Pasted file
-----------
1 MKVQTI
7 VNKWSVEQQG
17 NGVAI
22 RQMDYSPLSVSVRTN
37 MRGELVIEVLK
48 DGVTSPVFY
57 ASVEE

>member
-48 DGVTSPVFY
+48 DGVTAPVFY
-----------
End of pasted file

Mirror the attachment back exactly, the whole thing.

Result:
1 MKVQTI
7 VNKWSVEQQG
17 NGVAI
22 RQMDYSPLSVSVRTN
37 MRGELVIEVLK
48 DGVTSPVFY
57 ASVEE

>member
-48 DGVTSPVFY
+48 DGVTAPVFY